Clinical Rheumatology

, Volume 30, Issue 2, pp 259–262 | Cite as

Delays in recognition and management of giant cell arteritis: results from a retrospective audit

  • Amara N. Ezeonyeji
  • Frances A. Borg
  • Bhaskar DasguptaEmail author
Brief Report


Prompt institution of corticosteroids (CS) can prevent devastating neuro-ophthalmic complications (NOC) in patients with giant cell arteritis (GCA). Guidelines on managing GCA place emphasis on early recognition of symptoms and prompt treatment of the disease where there is a high index of clinical suspicion. The aims of this study are to review the clinical findings in patients with GCA, evaluate the baseline practice in diagnosis and treatment and to identify delays in treating patients with NOC. The study utilised retrospective case notes review of patients diagnosed with GCA between 2003 and 2008. Sixty-five patients were identified (47 females, 18 males, mean age, 75 years). A significant minority presented with constitutional, polymyalgic and ischaemic symptoms. Mean time from symptom onset to diagnosis of GCA was 35 days. CS were not delayed in those diagnosed with GCA. Recognition of ischaemic symptoms was slow. Visual loss at presentation occurred in 16 patients (24.6%). Ten patients (15.4%) presented with NOC in the absence of headache, seven (70%) of whom developed permanent visual impairment. Five (7.7%) patients had cerebrovascular complications. There are major delays in the recognition and treatment of GCA. There is a high incidence of irreversible ischaemic complications which may partly result from diagnostic and treatment delay.


Corticosteroids Giant cell arteritis Ischaemia Polymyalgia Rheumatica 



Thanks to Yvonne Townsend, Research and Audit Department, Southend University Hospital NHS Trust.




  1. 1.
    Borg FA, Salter VL, Dasgupta B (2008) Neuro-ophthalmic complications in giant cell arteritis. Curr Allergy Asthma Rep 8:323–330CrossRefPubMedGoogle Scholar
  2. 2.
    Gonzalez-Gay MA, Garcia-Porrua C, Llorca J et al (2000) Visual manifestations of giant cell arteritis. Trends and clinical spectrum in 161 patients. Med Baltim 79:283–292CrossRefGoogle Scholar
  3. 3.
    Liozon E, Herrmann F, Ly K et al (2001) Risk factors for visual loss in giant cell (temporal) arteritis: a prospective study of 174 patients. Am J Med 111:211–217CrossRefPubMedGoogle Scholar
  4. 4.
    Sandercock PA, Warlow CP, Jones LN, Starkey IR (1989) Predisposing factors for cerebral infarction: the Oxfordshire community stroke project. BMJ 298:75–80CrossRefPubMedGoogle Scholar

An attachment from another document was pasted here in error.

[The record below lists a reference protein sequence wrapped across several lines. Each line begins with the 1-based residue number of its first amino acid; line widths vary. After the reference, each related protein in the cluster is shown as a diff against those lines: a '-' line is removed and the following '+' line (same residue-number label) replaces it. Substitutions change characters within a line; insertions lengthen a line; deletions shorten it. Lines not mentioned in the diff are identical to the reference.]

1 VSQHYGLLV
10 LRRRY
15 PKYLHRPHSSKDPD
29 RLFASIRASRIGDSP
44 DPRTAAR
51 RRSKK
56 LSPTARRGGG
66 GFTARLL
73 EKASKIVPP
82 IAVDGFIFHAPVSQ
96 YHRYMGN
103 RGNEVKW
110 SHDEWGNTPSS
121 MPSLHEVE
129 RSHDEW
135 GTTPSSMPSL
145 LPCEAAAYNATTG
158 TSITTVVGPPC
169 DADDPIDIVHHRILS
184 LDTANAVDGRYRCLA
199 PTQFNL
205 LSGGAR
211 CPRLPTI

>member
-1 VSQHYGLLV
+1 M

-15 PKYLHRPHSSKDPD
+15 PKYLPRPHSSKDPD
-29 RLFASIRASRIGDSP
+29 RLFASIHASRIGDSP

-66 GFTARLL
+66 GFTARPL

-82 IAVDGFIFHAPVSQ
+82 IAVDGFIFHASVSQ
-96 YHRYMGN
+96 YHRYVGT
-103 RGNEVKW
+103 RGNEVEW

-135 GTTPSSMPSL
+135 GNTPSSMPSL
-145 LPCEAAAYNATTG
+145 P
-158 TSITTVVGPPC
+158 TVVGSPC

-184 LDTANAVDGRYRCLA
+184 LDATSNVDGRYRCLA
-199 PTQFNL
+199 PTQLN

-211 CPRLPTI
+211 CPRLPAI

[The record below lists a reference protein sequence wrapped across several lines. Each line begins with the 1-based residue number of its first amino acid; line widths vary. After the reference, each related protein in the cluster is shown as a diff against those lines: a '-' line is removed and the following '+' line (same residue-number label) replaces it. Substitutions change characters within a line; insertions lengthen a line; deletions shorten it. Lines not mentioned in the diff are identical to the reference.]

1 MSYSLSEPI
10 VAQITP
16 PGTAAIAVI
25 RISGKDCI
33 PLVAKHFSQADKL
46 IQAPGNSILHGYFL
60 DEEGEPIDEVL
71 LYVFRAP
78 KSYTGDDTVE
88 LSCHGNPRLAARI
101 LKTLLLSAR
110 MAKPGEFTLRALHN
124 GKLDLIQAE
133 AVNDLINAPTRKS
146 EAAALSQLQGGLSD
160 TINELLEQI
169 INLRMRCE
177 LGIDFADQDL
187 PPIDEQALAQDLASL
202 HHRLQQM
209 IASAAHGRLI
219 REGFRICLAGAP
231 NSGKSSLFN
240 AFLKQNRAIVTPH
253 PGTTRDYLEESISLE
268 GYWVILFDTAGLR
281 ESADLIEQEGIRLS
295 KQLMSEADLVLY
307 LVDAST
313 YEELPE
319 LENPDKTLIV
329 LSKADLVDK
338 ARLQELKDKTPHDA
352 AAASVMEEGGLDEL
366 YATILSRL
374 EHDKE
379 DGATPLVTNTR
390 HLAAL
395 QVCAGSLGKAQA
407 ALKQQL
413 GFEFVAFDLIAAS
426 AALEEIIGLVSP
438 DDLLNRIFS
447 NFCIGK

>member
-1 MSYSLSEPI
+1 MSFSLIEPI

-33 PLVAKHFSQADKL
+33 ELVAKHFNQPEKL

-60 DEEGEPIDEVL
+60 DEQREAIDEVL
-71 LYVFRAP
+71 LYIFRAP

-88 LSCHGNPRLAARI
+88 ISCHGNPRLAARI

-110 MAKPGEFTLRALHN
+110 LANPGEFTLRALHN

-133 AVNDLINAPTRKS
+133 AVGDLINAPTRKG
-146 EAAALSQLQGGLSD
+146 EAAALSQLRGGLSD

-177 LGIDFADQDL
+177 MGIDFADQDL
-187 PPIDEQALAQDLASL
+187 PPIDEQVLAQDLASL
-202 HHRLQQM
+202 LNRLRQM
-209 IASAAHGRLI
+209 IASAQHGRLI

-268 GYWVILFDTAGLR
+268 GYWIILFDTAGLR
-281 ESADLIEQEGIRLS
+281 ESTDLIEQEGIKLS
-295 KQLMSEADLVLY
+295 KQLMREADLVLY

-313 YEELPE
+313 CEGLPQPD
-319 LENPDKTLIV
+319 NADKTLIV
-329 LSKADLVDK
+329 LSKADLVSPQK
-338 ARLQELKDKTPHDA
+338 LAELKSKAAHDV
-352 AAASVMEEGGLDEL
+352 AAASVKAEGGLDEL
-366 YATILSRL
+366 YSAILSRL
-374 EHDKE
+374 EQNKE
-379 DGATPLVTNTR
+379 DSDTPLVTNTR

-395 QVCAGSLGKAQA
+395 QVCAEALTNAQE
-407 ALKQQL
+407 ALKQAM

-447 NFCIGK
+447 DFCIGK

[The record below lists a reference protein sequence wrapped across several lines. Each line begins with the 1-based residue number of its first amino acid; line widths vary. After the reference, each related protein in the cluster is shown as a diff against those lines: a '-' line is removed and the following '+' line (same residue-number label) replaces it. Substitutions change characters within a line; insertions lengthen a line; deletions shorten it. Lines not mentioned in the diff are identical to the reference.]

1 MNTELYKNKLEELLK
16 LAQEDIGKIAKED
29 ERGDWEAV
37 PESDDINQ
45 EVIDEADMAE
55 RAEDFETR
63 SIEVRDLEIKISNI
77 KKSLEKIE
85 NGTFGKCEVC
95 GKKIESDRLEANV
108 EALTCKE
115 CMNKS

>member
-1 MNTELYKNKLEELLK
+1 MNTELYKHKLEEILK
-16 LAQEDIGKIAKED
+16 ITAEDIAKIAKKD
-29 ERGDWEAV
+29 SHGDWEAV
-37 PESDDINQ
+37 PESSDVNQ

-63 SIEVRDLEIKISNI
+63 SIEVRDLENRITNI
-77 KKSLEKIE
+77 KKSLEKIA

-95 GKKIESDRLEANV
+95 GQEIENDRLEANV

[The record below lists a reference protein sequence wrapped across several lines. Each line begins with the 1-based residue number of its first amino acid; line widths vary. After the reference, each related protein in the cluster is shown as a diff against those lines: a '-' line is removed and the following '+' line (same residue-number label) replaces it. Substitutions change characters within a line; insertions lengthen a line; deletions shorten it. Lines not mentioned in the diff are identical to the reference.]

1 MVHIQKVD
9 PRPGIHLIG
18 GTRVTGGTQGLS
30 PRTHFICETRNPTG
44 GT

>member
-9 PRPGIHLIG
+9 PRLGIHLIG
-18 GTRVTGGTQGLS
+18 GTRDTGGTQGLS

5. 5.
    Goodman BW Jr (1979) Temporal arteritis. Am J Med 67:839–852CrossRefPubMedGoogle Scholar
  6. 6.
    Font C, Cid MC, Coll-Vinent B, Lopez-Soto A, Grau JM (1997) Clinical features in patients with permanent visual loss due to biopsy-proven giant cell arteritis. Br J Rheumatol 36:251–254CrossRefPubMedGoogle Scholar
  7. 7.
    Danesh-Meyer H, Savino PJ, Gamble GG (2005) Poor prognosis of visual outcome after visual loss from giant cell arteritis. Ophthalmology 112:1098–1103CrossRefPubMedGoogle Scholar
  8. 8.
    Smetana GW, Shmerling RH (2002) Does this patient have temporal arteritis? JAMA 287:92–101CrossRefPubMedGoogle Scholar
  9. 9.
    Nesher G, Berkun Y, Mates M et al (2004) Risk factors for cranial ischemic complications in giant cell arteritis. Med Baltim 83:114–122CrossRefGoogle Scholar
  10. 10.
    The National Institute of Neurological Disorders and Stroke rt-PA Stroke Study Group (1995) Tissue plasminogen activator for acute ischemic stroke. N Engl J Med 333:1581–1587CrossRefGoogle Scholar
  11. 11.
    Hacke W, Kaste M, Bluhmki E et al (2008) Thrombolysis with alteplase 3 to 4.5 hours after acute ischemic stroke. N Engl J Med 359:1317–1329CrossRefPubMedGoogle Scholar
  12. 12.
    Dasgupta B, Hassan N, British Society for Rheumatology Guidelines Group (2007) Giant cell arteritis: recent advances and guidelines for management. Clin Exp Rheumatol 25:S62–S65PubMedGoogle Scholar
  13. 13.
    Dasgupta B, Giant Cell Arteritis Guideline Development Group (2010) Concise guidance: diagnosis and management of giant cell arteritis. Clin Med 10:381–386PubMedGoogle Scholar
  14. 14.
    Mukhtyar C, Guillevin L, Cid MC et al (2009) EULAR recommendations for the management of primary small and medium vessel vasculitis. Ann Rheum Dis 68:310–317CrossRefPubMedGoogle Scholar
  15. 15.
    Hunder GG, Bloch DA, Michel BA et al (1990) The American College of Rheumatology 1990 criteria for the classification of giant cell arteritis. Arthritis Rheum 33:1122–1128CrossRefPubMedGoogle Scholar
  16. 16.
    Cid MC, Font C, Oristrell J et al (1998) Association between strong inflammatory response and low risk of developing visual loss and other cranial ischemic complications in giant cell (temporal) arteritis. Arthritis Rheum 41:26–32CrossRefPubMedGoogle Scholar
  17. 17.
    Hernandez-Rodriguez J, Segarra M, Vilardell C et al (2003) Elevated production of interleukin-6 is associated with a lower incidence of disease-related ischemic events in patients with giant-cell arteritis: angiogenic activity of interleukin-6 as a potential protective mechanism. Circulation 107:2428–2434CrossRefPubMedGoogle Scholar

Copyright information

© Clinical Rheumatology 2010

Authors and Affiliations

  • Amara N. Ezeonyeji
    • 1
  • Frances A. Borg
    • 1
  • Bhaskar Dasgupta
    • 1
    Email author
  1. 1.Department of RheumatologySouthend University HospitalEssexUnited Kingdom

Personalised recommendations